May 17th, 2024

Olympian discusses ‘Safe Sport’ at workshop

By Justin Seward - Lethbridge Herald on April 30, 2024.


Two-time Olympic alpine skier Allison Forsyth was at the Rocky Mountain Turf Club to speak at the Lethbridge Sport Council -led Safe Sport workshop on Saturday.
The focus of the workshop was to make organizations aware of what they can do and should do in regards to Safe Sport.
Forsyth, who was also on the Canadian World Cup team for 10 years, was a survivor of abuse in that period.
“My passion for Safe Sport came from my lived experience of abuse in high performance sport in our country, and that’s why now I’m quite literally travelling the country and getting into a lot of local organizations, national organizations to educate around Safe Sport,” said Forsyth.
Forsyth was one of many teammates that was sexually abused by her coach.
“It was what we consider in Safe Sport to be a predatorial abusive thing, much like the Larry Nassar case out of USA gymnastics, and it was covered up directly by our organization back then,” said Forsyth.
“So he wasn’t caught for 17 years and so once he finally was caught, we went to a criminal trial and he was sentenced to 12 years in prison. And just through that with the trauma and the experience of the cover up I just became a very strong advocate to prevent what happened to me from happening to other people.”
Forsyth has been working Safe Sport for six years.
“Now I recognize working in this space and advocating in the space of safe sport for six years, it’s much more than just what happened to me,” said Forsyth.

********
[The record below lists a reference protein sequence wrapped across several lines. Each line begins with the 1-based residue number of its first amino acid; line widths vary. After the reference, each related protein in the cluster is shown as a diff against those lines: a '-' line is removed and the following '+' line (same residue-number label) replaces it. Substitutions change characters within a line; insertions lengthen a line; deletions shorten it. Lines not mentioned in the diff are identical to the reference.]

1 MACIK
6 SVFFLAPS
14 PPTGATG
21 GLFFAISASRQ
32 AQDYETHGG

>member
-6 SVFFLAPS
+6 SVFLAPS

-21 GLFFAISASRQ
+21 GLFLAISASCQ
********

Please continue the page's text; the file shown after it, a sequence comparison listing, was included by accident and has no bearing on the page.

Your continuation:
“There’s a lot of other forms of maltreatment that we need to educate on and prevent.”
Forsyth does online education, works directly with organizations to assist with putting in place Safe Sport policies and practices.
“I love coming out to our communities,” said Forsyth.
“So that’s why I literally come. I think it’s really important to build relationships and talk to local organizations and make it not scary. I think that people think of safe sport as a scary topic because there’s not a lot understood about it yet. So when I work with organizations, I make sure they know that I’m respectful, I know they’re not doing anything wrong to try to abuse kids, or allow coaches to abuse kids or allow kids to abuse kids. But they need to understand how to put in the proper prevention mechanisms.”
She talked about predatorial abuse, which is when athletes are targeted by someone coming into an organization to cause harm and mostly sexually.
The other form of maltreatment that Forsyth touched on was the cultural normalization of maltreatment such as bullying, hazing and exercising as a form of punishment like bag skating.
“So that’s critical because over 95 per cent of cases we currently see is from that,” said Forsyth.
She spoke on what is called the pyramid of harm.
“So the pyramid of harm is where we just have to acknowledge that when we let one thing be OK, it lets the next level of harm be OK, so if we let a microaggression be OK,” she said.
“Like in sports, to make it more real, trash talking or chirping is largely accepted where the kids make fun of each other. Well, if we let that be OK, before we know it, they’re bullying each other, which is the next level.”
While she doesn’t necessarily think about the impact she has, it’s more about the commitment of doing it.
“The way that I am is very organic, and real and in conversation, and the biggest impact I hope to have is that I am someone who will be a resource for anyone that wants to talk about this,” she said.
“Because just through being in the space for six years, I have so much knowledge expertise in my brain that I just want to help people understand.”

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